An internet banking outage threw the online operations of Westpac-owned St George Bank, Bank of Melbourne and BankSA into disarray over the weekend.

Hundreds of angry customers flooded social media on Sunday to complain about being unable to pay bills or make transactions. Upon attempting to log onto the internet services of St George Bank, customers were greeted with a message stating that the outage was down to an update to the bank’s computer systems over the weekend.

However, it has since been discovered that a when the systems went live again on early Sunday morning a major data corruption was found in the mainframe database, forcing Westpac to shut their services down for the majority of the day as they investigated.

The bank, after announcing that it was working on the problem, assured customers that they could still access ATM machines. However, customers soon began to complain that they couldn’t use these services, either.

The severity of the outage may cost the bank millions, as Westpac’s ageing CSC Hogan core banking system could have irrecoverably lost the transactional data of thousands of customers.

One commenter on the Australian Sunday Morning Herald site equated running Hogan for modern transactions to using ‘horses [to drive] your car’s engines’. Westpac has been working on the renovation of the core system, by wrapping a more up-to-date technology layer around it, also developed by CSC – Celeriti. The project has been in the making since 2010, with tangible results yet to be unveiled.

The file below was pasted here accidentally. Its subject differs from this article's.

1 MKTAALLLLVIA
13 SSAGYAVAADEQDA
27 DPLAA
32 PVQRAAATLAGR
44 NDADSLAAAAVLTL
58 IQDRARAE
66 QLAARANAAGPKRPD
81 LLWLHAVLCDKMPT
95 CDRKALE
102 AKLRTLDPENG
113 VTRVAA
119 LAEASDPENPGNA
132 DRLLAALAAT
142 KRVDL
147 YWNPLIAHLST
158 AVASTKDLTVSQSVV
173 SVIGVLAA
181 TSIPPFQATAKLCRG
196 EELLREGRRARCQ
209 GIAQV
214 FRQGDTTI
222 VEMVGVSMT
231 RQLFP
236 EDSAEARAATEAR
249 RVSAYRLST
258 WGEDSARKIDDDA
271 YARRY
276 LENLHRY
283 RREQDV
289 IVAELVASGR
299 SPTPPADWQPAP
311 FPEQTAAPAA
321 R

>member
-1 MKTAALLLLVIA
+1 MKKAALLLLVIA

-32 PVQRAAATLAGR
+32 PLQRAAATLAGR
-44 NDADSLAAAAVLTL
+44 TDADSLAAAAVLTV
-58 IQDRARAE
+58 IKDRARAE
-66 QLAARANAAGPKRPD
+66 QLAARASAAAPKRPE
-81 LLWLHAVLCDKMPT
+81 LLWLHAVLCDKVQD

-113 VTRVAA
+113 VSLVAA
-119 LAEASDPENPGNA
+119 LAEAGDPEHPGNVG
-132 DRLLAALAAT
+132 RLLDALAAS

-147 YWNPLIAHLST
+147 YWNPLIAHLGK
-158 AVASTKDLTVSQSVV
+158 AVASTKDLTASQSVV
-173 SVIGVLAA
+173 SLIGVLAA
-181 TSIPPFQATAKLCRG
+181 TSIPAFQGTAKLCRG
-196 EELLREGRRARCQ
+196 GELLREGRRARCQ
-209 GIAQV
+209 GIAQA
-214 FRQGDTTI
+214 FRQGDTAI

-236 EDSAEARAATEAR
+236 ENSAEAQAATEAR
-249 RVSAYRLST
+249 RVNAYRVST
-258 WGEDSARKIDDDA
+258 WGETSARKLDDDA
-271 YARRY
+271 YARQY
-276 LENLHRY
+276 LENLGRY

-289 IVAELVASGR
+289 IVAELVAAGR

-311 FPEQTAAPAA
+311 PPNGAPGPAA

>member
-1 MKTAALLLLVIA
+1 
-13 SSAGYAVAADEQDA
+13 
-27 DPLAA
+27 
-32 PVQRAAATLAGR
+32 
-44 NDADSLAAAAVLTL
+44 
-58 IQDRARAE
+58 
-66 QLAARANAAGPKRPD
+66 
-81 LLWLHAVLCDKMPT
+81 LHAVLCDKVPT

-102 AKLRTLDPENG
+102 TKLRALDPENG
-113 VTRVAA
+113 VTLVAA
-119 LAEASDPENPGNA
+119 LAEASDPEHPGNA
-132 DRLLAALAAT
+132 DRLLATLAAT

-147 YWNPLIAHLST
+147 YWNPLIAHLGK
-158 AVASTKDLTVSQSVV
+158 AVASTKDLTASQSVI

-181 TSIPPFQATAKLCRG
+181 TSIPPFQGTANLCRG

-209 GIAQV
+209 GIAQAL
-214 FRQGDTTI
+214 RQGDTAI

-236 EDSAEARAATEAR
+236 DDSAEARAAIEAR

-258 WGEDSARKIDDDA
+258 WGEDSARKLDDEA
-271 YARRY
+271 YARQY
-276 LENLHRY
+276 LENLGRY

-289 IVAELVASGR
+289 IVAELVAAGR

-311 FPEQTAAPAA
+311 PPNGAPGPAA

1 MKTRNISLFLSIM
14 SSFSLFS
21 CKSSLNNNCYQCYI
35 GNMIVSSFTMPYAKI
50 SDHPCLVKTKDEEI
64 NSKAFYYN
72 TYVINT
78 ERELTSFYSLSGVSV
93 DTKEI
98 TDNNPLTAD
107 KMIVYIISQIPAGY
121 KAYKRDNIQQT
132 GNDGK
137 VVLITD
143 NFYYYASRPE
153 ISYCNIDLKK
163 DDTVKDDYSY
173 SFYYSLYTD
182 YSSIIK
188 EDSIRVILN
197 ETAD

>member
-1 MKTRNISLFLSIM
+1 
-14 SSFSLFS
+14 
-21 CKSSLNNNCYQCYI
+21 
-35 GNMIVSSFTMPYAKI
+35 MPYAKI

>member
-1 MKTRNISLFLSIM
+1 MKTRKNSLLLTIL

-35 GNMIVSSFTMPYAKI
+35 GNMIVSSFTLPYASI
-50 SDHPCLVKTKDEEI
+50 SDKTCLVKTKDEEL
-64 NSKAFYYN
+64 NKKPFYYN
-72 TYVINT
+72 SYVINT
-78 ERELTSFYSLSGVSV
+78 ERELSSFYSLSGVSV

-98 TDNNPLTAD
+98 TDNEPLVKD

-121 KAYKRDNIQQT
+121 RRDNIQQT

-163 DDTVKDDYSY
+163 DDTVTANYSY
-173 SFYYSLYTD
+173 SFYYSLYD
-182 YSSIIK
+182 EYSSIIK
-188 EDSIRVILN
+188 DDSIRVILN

Rumours have circulated that the technical staff at St George Bank are unfamiliar with the Hogan system due to its age (there is a widespread concern in the market that Hogan specialists are nearing the retirement age with nobody to replace them). Also, a lack of commercial pressure to update the banking group systems has been cited by some as the root cause of St George Bank’s outage.

Westpac is not the only one to have experienced high-profile IT glitches recently. HSBC in the UK has suffered an embarrassing payday outage, whilst customers of another UK bank, NatWest, were locked out of online banking systems by IT malfunction. Sungard experienced an issue during the upgrade of its InvestOne platform at BNY Mellon that created a pricing collapse reportedly worth billions.

By Alex Hamilton

by IBS Intelligence